Chair Roger Hutton has re-affirmed Yorkshire’s debt of gratitude to members, sponsors and staff for helping the club navigate through the challenges thrown up during the last 12 months surrounding Coronavirus.
Hutton was speaking whilst chairing his first Annual General Meeting on Saturday morning, conducted via Zoom.
The White Rose’s new chair, appointed this time last year, was joined on the half hour video call by chief executive Mark Arthur, finance director Paul Hudson and directors of men’s and women’s cricket Martyn Moxon and James Carr.
All spoke about the past year and their confidence for the future both on and off the field.
Hutton also revealed his expectation that the independent enquiry into institutional racism, brought against the club by former player Azeem Rafiq, will be concluded by the end of April or early May, saying: “Everyone knows there is no place for racism in life, let alone sport.
“Yorkshire is not the only organisation to be challenged over whether it is racist or not. There is scarcely an institution in society which is not challenged. That challenge is fair and right to meet. We take it incredibly seriously.”
Relating to the events of the last year surrounding Coronavirus, Hutton said: “We have a deep debt of gratitude and one massive thank you to many people.
“First and foremost to the members. The support you have shown through this period has been critical.
“In addition, the support of our sponsors who continued sponsoring when so little cricket got played and there was nobody in the ground.
“Thirdly, the ECB. And last but by no means least, the employees of Yorkshire County Cricket Club who all took pay cuts and went on furlough yet worked tirelessly when they could to ensure the survival of the club.
“To all those four groups, it was a phenomenal achievement. Without any one of them, this club would not be in the position it is today.”
In 2020, Yorkshire incurred a retained loss of £125,000, something viewed as a significant triumph given early forecasts, helped by donation of fees from 85 percent of qualified members (a saving of £604,000) and staff pay cuts and furlough.
Finance director Hudson said: “We started the year with no Test Match and were planning to break even broadly and not make any significant debt repayments.
“Last March, life changed, and we were staring at losses of up to £2m. We urgently needed to plan an escape route through the year.
“Through a whole list of examples, which Roger has talked about, we managed to build the building blocks and were ultimately able to deliver an outcome in line with what we’d first envisaged.”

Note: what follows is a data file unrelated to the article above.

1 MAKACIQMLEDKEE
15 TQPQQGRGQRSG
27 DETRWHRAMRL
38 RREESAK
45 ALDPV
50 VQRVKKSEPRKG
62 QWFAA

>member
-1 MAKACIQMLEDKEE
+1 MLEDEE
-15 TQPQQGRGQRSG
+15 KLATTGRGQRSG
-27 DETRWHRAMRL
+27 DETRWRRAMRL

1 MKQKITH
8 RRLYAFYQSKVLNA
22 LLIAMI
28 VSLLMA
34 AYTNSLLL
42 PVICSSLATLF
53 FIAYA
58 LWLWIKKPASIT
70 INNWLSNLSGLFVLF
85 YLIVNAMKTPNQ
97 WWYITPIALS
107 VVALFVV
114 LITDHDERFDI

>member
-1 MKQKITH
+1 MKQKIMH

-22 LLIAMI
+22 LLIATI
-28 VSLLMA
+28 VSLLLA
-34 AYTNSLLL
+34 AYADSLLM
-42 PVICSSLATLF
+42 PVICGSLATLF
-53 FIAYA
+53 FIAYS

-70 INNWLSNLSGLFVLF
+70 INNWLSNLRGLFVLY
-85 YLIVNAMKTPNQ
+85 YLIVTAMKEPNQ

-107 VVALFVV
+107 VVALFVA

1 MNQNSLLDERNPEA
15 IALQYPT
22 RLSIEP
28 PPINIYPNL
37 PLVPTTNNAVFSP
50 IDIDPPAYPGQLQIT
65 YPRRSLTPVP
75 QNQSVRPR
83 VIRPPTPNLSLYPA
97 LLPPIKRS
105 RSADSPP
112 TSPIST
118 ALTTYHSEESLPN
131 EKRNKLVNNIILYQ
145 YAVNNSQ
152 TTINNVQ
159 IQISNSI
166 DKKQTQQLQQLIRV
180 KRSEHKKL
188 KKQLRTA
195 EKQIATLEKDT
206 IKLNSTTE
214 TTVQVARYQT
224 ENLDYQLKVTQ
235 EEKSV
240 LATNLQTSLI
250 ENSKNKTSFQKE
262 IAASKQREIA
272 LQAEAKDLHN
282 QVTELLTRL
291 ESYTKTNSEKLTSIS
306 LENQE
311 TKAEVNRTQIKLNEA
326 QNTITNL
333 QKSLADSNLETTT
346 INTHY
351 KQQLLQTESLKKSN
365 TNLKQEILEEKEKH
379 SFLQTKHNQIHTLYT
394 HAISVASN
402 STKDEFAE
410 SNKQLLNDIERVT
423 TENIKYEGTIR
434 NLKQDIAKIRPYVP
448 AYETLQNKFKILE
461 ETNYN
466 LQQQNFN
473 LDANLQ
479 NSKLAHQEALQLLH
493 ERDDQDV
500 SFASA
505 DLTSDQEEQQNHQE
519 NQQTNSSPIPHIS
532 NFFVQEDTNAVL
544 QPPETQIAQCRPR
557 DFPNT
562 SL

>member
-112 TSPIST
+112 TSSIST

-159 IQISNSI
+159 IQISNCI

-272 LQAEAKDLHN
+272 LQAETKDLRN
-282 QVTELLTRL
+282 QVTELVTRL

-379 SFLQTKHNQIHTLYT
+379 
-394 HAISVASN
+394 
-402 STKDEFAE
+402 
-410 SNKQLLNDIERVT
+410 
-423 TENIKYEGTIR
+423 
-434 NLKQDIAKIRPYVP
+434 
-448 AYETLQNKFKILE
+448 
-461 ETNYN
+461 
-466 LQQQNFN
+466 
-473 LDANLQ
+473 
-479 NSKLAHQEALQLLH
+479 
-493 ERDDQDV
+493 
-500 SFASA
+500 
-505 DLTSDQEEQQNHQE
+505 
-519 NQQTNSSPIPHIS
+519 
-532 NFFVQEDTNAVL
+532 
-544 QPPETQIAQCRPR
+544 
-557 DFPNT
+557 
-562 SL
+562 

Hudson added that Yorkshire plan to repay £1m of its £18.7m debt this coming year.
Chief executive Arthur spoke of another challenging year ahead, but his tone remained extremely optimistic.
“We have started well with complete sellouts of the Pakistan T20 international and the India Test Match,” he said. “That money, which makes up a considerable amount of our turnover, is now banked as the two events are backed by insurance and the ECB.
“At risk is the hospitality element. If no spectators, or a reduced number, are allowed in the ground, then we will have to refund that percentage which is turned away.
“Domestic cricket is going to be far more expensive for us to stage with or without crowds due to Covid protocols.
“The key match is the Roses T20 at Emerald Headingley on Friday July 2. If the government allows full stadiums by then, that will be a huge boost to us.”
Yorkshire are expecting only three LV= Insurance County Championship home games to be played behind closed doors – all at Emerald Headingley against Glamorgan on April 8, Northamptonshire on April 29 and Kent on May 6.
Should any crowd restrictions remain after that, Arthur, who stressed further information will be provided in due course, said: “There are plans in place for all eventualities. Fundamentally, it is members who would have priority to book seats for all matches.”
He added: “With all the doom and gloom behind us, we are looking forward to an exciting summer of cricket at Emerald Headingley, Scarborough and York.
“Cricket is a game of statistics and opinions, and my opinion is that this is the strongest squad of players assembled in my nine years at the club.”
Of that squad, director of cricket Moxon said: “We feel we are capable of competing in all competitions.
“I feel our squad has got a nice blend of youth and experience. There has been a lot of work done this winter. The key now is for the players to believe in themselves and trust those processes. It really is time to grasp the opportunity that lies ahead of them.”
Carr, director of regional women’s cricket for Yorkshire, Durham and Northumberland, was present at his first AGM and described the ECB’s introduction of the eight Regional Centres of Excellence across England as, “A watershed moment for women and girls’ cricket”.
His new Northern Diamonds side reached the final of the one-day Rachael Heyhoe Flint Trophy last summer, the only competition played, while T20 is added to the 2021 schedule.
He said: “We’re really proud to have two strong females leading our programme in (head coach) Danielle Hazell and (pathway manager) Courtney Winfield-Hill.
“The really encouraging thing last year was how our domestic players stood up after Katherine Brunt, Lauren Winfield-Hill and Natalie Sciver were recalled to the England bubble (after the first two RHF Trophy games).
“To make the final was a really good start in terms of our direction of travel.
“Our aspirations to be a Northern powerhouse in women’s cricket – the gauntlet has been thrown down.”
Amidst the official business at the end of Saturday’s AGM, Geoff Cope was re-elected for a third year as the White Rose county’s president.